Tony Jr now does a lot of media work in San Diego. He's a very watchable studio presence and seems very personable. Like the rest of the Gwynn family, he has done a lot to maintain his father's legacy, and he is a great ambassador for baseball.

I don't count any of these cards as "Tony Gwynn cards" for the purposes of my collection, but I do keep them as part of my collection. 

I'm taking a break tomorrow and plan to be back on Monday with another Modern Monday post. 

Friday, January 8, 2021

Serially printed Stars

This card was in an eBay purchase. It was only when it arrived that I discovered it was serially numbered.

Card Number 569: Topps Stars (Silver Parallel), 1998; #75

The difference between this and the regular card is that Tony's name is printed in silver instead of red. The silver parallels were issued sequentially numbered to 4,399. The regular, red-letter versions were also all sequentially numbered to 9,799. There were bronze parallels also numbered to 9,799 and gold parallels that were only numbered to 2,299, and the rarest of all, "Gold Rainbows" numbered at just 99 of each card. So basically, five cards with the names in different colours. 


I really like the use of actual stars in the background of this card. That's an idea for a future blog post - cards that feature stars.

The back has an unflattering picture of Tony. His weight went up considerably at one point in the 90s and he seems to be carrying quite a bit in this photo, unfortunately.  


This card has the sequential number 4,202. Nothing particularly springs to mind as significant about that number. 

The cardback also gives aspects of his game star ratings. Whenever this sort of rating system is applied, I always wonder what they are basing it on. I doubt there are objective standards of comparison for each of these. Clearly he was a five-star hitter. The others are all more subjective.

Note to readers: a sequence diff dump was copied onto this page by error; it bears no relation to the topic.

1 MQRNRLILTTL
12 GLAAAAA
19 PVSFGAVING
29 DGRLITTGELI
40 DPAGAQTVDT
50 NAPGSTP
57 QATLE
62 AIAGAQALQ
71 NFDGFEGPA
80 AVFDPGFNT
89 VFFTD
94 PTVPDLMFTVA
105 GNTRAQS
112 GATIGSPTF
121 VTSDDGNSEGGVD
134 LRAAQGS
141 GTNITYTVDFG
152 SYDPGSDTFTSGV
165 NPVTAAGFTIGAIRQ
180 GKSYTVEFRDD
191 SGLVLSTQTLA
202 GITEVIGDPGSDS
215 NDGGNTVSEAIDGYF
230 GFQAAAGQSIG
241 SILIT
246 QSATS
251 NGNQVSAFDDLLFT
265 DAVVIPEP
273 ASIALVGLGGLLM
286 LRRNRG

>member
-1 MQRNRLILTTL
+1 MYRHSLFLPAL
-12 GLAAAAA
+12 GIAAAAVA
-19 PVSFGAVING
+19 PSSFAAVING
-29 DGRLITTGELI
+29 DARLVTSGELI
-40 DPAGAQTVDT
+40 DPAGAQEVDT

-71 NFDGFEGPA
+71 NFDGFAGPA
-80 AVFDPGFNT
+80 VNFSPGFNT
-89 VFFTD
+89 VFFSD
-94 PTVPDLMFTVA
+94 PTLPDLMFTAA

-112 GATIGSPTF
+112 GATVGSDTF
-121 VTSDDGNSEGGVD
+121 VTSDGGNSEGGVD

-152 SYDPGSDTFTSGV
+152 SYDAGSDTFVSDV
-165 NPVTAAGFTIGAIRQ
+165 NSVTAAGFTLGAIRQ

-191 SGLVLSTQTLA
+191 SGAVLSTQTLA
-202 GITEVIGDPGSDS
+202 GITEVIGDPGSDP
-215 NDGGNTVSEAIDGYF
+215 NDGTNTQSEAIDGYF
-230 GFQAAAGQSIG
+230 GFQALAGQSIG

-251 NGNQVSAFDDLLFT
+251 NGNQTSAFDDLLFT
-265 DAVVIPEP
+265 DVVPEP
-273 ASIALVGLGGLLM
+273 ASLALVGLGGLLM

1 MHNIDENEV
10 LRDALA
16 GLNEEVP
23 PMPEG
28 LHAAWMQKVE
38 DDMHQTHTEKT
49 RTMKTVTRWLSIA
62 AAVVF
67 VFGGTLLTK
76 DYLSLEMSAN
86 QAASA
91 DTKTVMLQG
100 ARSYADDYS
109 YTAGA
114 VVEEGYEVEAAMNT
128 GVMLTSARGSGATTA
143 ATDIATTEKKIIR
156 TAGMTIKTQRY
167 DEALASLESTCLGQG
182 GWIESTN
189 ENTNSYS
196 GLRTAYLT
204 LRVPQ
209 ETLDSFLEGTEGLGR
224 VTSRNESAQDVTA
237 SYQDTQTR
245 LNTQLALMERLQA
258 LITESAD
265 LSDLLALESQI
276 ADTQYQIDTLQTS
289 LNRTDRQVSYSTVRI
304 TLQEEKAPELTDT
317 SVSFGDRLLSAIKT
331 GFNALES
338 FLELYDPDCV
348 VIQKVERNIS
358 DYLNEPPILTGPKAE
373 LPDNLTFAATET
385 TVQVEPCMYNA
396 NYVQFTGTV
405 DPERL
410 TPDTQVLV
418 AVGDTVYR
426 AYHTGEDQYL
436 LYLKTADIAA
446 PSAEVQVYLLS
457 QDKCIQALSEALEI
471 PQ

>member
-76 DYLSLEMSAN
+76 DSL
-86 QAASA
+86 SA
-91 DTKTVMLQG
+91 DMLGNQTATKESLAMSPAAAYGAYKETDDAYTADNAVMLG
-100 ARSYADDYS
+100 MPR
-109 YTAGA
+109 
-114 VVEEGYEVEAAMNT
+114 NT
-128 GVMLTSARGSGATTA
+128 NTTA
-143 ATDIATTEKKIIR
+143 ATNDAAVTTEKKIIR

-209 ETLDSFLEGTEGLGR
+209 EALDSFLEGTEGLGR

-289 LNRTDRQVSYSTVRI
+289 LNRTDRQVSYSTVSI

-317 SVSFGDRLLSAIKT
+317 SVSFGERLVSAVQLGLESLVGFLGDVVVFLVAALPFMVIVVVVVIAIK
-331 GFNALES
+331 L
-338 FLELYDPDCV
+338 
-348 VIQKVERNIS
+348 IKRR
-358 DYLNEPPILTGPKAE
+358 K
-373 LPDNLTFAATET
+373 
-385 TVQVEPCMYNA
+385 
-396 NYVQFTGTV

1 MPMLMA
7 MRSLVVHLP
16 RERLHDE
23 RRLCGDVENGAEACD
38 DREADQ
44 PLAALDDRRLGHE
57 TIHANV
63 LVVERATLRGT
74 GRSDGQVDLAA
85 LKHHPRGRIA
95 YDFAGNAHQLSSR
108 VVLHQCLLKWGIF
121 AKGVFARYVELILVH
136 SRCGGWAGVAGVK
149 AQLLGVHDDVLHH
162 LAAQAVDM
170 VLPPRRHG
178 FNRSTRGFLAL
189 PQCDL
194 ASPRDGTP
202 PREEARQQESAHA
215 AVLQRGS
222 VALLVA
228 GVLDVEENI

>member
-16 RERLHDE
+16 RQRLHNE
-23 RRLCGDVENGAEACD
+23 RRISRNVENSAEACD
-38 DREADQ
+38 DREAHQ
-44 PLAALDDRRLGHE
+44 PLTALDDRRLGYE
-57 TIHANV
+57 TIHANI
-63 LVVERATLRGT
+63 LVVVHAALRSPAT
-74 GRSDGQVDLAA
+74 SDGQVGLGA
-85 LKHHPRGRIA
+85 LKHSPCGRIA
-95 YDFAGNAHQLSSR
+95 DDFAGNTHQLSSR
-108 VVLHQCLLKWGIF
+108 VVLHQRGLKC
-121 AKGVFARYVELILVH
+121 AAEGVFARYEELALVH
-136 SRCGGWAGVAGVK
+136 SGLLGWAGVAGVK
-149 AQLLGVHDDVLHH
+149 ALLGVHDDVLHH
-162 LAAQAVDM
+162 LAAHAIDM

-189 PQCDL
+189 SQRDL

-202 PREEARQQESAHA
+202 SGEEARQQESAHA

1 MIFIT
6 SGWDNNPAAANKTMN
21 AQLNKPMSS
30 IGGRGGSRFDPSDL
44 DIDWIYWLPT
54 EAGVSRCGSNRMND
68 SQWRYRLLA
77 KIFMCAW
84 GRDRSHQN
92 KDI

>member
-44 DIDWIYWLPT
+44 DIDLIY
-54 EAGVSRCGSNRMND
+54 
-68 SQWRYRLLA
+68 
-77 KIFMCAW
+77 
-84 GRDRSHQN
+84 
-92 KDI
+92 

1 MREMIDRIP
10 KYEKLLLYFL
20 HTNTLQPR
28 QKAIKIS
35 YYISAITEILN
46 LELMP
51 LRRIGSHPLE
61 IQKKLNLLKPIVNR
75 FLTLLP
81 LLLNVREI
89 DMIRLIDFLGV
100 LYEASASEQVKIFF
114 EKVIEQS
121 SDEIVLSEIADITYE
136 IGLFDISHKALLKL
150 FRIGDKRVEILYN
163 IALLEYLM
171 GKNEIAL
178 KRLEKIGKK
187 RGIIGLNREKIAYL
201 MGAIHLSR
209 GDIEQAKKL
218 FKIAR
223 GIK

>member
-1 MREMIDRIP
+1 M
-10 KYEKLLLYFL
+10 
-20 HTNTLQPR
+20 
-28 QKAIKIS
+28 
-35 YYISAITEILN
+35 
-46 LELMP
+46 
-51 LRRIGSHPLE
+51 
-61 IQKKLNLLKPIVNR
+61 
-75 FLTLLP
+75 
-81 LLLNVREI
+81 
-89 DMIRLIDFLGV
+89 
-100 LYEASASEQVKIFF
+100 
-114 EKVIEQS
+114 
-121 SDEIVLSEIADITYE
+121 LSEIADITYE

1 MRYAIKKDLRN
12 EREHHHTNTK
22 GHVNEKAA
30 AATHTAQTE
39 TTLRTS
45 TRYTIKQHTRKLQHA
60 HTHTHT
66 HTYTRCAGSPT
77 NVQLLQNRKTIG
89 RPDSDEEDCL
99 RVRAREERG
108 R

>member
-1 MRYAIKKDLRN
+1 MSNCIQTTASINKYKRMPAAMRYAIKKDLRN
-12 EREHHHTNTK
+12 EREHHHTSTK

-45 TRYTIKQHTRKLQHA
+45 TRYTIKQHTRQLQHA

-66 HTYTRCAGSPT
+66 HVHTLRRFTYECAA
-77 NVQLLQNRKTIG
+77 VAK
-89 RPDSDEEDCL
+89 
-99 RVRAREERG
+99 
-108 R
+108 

Unfortunately, I don't have card #76 to answer the quiz question. So, does anyone know which player hit more than 20 home runs in a season and scored more home runs than times they struck out?

Total: 569 cards

Thursday, January 7, 2021

A new title for Tony

So far on this blog, Tony has been a Diamond King a few times. Topps decided to take that a step further and in 1999 hailed him as a 'Lord of the Diamond'. 

Card Number 568: Topps, 1998; #LD12

This card is a die-cut and super-shiny. It scanned reasonably well on the flatbed. The die-cut points at the top of the card are actually a bit sharp. 


With some (badly applied) illumination for the overhead scan the card really explodes with light.


One the back we have yet another euphemism for hitting the ball. Tony was "rapping" a batting average of .368 over a five year period. 


That half decade was the best by a batter since the Great Depression - yet another way of showing how Tony was literally the best batter in baseball not just in his generation but probably for three generations of players. No wonder he's smiling in the photo on the back.

NB -  this is one of those annoying cards that has a copyright year on the back which is different to the release year. But it is most definitely from Topps's 1999 set.

Total: 568 cards

Wednesday, January 6, 2021

Shining light

Today's card prompted an unexpected  comment from my wife, Cathy, when I showed it to her. You should know that she is the least likely person to ever say anything crude, so it was quite a surprise that she said what she did.

Card Number 567: Upper Deck, 1998; #539